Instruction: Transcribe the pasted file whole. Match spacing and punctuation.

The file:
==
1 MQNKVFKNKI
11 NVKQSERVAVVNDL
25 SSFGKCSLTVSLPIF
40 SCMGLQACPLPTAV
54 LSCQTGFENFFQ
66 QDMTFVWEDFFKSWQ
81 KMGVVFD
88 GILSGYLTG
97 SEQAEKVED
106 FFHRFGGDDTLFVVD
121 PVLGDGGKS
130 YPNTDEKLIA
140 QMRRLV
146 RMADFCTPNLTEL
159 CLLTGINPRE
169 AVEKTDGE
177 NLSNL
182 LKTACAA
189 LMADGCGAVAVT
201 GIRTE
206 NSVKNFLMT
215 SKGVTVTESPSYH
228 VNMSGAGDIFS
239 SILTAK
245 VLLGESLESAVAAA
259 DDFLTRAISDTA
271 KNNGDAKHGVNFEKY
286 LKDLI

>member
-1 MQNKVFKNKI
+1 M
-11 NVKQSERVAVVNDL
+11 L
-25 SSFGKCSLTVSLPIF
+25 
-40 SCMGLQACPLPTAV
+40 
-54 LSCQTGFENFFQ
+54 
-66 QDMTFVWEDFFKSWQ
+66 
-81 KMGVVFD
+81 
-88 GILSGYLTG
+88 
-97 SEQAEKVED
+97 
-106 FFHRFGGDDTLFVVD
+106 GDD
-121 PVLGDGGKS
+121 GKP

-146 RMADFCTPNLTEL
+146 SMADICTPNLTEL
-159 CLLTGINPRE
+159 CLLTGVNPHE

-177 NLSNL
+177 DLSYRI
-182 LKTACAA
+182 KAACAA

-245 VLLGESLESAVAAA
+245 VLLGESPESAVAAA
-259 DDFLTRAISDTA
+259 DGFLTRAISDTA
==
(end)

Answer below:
1 MQNKVFKNKI
11 NVKQSERVAVVNDL
25 SSFGKCSLTVSLPIF
40 SCMGLQACPLPTAV
54 LSCQTGFENFFQ
66 QDMTFVWEDFFKSWQ
81 KMGVVFD
88 GILSGYLTG
97 SEQAEKVED
106 FFHRFGGDDTLFVVD
121 PVLGDGGKS
130 YPNTDEKLIA
140 QMRRLV
146 RMADFCTPNLTEL
159 CLLTGINPRE
169 AVEKTDGE
177 NLSNL
182 LKTACAA
189 LMADGCGAVAVT
201 GIRTE
206 NSVKNFLMT
215 SKGVTVTESPSYH
228 VNMSGAGDIFS
239 SILTAK
245 VLLGESLESAVAAA
259 DDFLTRAISDTA
271 KNNGDAKHGVNFEKY
286 LKDLI

>member
-1 MQNKVFKNKI
+1 M
-11 NVKQSERVAVVNDL
+11 L
-25 SSFGKCSLTVSLPIF
+25 
-40 SCMGLQACPLPTAV
+40 
-54 LSCQTGFENFFQ
+54 
-66 QDMTFVWEDFFKSWQ
+66 
-81 KMGVVFD
+81 
-88 GILSGYLTG
+88 
-97 SEQAEKVED
+97 
-106 FFHRFGGDDTLFVVD
+106 GDD
-121 PVLGDGGKS
+121 GKP

-146 RMADFCTPNLTEL
+146 SMADICTPNLTEL
-159 CLLTGINPRE
+159 CLLTGVNPHE

-177 NLSNL
+177 DLSYRI
-182 LKTACAA
+182 KAACAA

-245 VLLGESLESAVAAA
+245 VLLGESPESAVAAA
-259 DDFLTRAISDTA
+259 DGFLTRAISDTA